Family Support during Traumatic Brain Injury Recovery

After years of representing clients with traumatic brain injuries and other serious, life-changing injuries, I can tell you that family support is one the most important factors for a successful recovery. A positive, loving family that takes on an active role can increase the rate of recovery exponentially.

But, when it comes to traumatic brain injury, it’s often difficult for families to remain supportive and positive all the time. Sometimes, family members (or entire families) have a hard time understanding the full extent of a traumatic brain injury.

“Getting your family to understand that you cannot work, you have a brain injury and just why can’t they understand this is nearly impossible,” writes a traumatic brain injury survivor at Traumatic Brain Injury Hope Blog. “It wells up in frustration and anger. You just want them to understand You want them to give you a hug, tell you that it will be better and that you will get better with time. You just want support. I can’t get that with my family.”

All too often, when a family does not understand an injury or cannot do anything to help, they try to ignore they problem. The victim, however, cannot ignore the injury, and the family’s method of coping feels like indifference.

The aforementioned blogger was injured several years ago when she was crushed in a freak trash compactor accident. She didn’t have insurance at the time, and she was literally pushed out the hospital door while she was still vomiting up blood from the accident. She was never seen by a specialist. She now suffers from dizziness and cognitive problems, and she has lost her senses of smell and taste.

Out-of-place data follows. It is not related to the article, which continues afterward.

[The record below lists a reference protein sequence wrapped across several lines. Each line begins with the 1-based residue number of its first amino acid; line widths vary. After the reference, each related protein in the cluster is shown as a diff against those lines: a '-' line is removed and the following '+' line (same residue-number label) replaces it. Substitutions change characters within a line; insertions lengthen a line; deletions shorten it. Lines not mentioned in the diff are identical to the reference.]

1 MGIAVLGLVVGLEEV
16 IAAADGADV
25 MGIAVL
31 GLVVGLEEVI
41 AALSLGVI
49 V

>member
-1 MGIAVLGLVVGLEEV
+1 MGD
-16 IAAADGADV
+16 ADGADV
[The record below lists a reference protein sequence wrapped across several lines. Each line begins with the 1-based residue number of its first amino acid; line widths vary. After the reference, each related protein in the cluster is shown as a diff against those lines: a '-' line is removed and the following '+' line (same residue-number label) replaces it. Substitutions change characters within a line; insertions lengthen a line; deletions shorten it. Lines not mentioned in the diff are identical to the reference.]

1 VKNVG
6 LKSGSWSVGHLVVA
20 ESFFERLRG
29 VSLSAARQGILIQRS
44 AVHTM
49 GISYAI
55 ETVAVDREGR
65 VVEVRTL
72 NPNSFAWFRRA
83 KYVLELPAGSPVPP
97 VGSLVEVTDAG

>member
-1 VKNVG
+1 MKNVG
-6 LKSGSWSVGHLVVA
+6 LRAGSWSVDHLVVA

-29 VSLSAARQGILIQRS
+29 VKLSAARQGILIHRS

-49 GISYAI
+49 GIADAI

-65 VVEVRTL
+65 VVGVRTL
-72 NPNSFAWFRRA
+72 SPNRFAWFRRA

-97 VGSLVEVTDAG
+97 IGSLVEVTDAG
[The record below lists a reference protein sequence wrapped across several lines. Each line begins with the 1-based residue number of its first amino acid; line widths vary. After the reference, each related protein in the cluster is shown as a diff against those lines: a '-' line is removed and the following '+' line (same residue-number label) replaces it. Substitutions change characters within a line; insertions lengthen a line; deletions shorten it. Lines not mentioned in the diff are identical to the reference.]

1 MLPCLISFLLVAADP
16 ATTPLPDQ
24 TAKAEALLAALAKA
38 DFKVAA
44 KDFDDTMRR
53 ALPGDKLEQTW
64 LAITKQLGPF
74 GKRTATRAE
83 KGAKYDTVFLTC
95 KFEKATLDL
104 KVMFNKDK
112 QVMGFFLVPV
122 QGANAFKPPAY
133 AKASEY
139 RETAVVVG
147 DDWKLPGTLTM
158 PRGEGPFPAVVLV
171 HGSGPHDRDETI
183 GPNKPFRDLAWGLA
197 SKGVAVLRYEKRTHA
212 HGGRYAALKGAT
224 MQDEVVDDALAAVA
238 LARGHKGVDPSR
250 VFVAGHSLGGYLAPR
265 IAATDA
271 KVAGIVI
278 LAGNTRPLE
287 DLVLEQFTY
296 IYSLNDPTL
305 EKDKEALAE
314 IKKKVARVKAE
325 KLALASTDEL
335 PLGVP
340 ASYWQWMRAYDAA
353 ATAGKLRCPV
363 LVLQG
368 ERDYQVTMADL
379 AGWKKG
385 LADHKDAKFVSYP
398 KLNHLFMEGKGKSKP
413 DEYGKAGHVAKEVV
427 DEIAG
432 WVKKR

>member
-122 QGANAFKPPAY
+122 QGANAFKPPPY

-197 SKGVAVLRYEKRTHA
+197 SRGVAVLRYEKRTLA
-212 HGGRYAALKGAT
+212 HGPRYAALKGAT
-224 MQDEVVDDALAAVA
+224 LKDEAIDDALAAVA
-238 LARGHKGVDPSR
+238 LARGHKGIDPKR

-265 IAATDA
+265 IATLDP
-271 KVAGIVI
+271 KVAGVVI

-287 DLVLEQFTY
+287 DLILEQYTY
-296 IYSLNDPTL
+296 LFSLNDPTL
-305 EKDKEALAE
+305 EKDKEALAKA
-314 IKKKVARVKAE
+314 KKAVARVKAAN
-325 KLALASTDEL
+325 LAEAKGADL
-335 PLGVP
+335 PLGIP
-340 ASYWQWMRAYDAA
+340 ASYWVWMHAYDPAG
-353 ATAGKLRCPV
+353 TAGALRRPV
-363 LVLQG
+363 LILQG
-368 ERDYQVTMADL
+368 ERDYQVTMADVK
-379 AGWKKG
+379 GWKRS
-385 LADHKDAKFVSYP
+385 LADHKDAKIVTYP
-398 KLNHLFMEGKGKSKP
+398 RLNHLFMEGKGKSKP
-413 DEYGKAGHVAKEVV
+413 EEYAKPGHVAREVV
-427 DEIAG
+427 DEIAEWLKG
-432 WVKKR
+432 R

But what hurts the most is that her family seems to be uncaring: “My mother is always tell me I must get a job, although I am unable to work due to my dizziness, which can be severe at times, and other injuries I am still challenged by due to being crushed. It wasn’t too long ago that my mother told me how much of a financial burden I was to her and that I needed to get a job… I was just shocked. After trying for the first 2 years after my TBI to tell her what it has done to my brain and how it has affected my lifestyle, I felt as if I had done nothing more than talk to a wall.

“I have to accept, somehow, some way, that my family will never care enough to give me the support that I desperately need from them… With my TBI, I feel as if I am on an island and no one understands how much suffering is involved. I feel alone at times. Sometimes I feel I am not even from this planet because no one I know has suffered a TBI. I am still hoping that I will be able to be seen by a neurologist to get treatment. The cost is great and I do not have any income... I am hoping for a miracle.”

I would suggest to the blogger that her brain injury has been difficult for her family, too, even if it doesn’t seem that way. Financial troubles can cause immense stress. On top of that, the family is likely frustrated that they do not have the resources to help the TBI victim.

This story makes it clear that having health insurance coverage is vitally important. Traumatic brain injuries significantly alter the lives of their victims and families, and TBI treatment is typically very expensive.

If you or a loved one have suffered a traumatic brain injury and have questions about your legal rights, call Atlanta brain injury lawyer Michael Neff at 404-531-9700 for a free consultation. If another party’s negligence contributed to your injury, you may be entitled to monetary compensation to help with your recovery. But you must act fast: see a doctor and contact an attorney as soon as possible after the accident.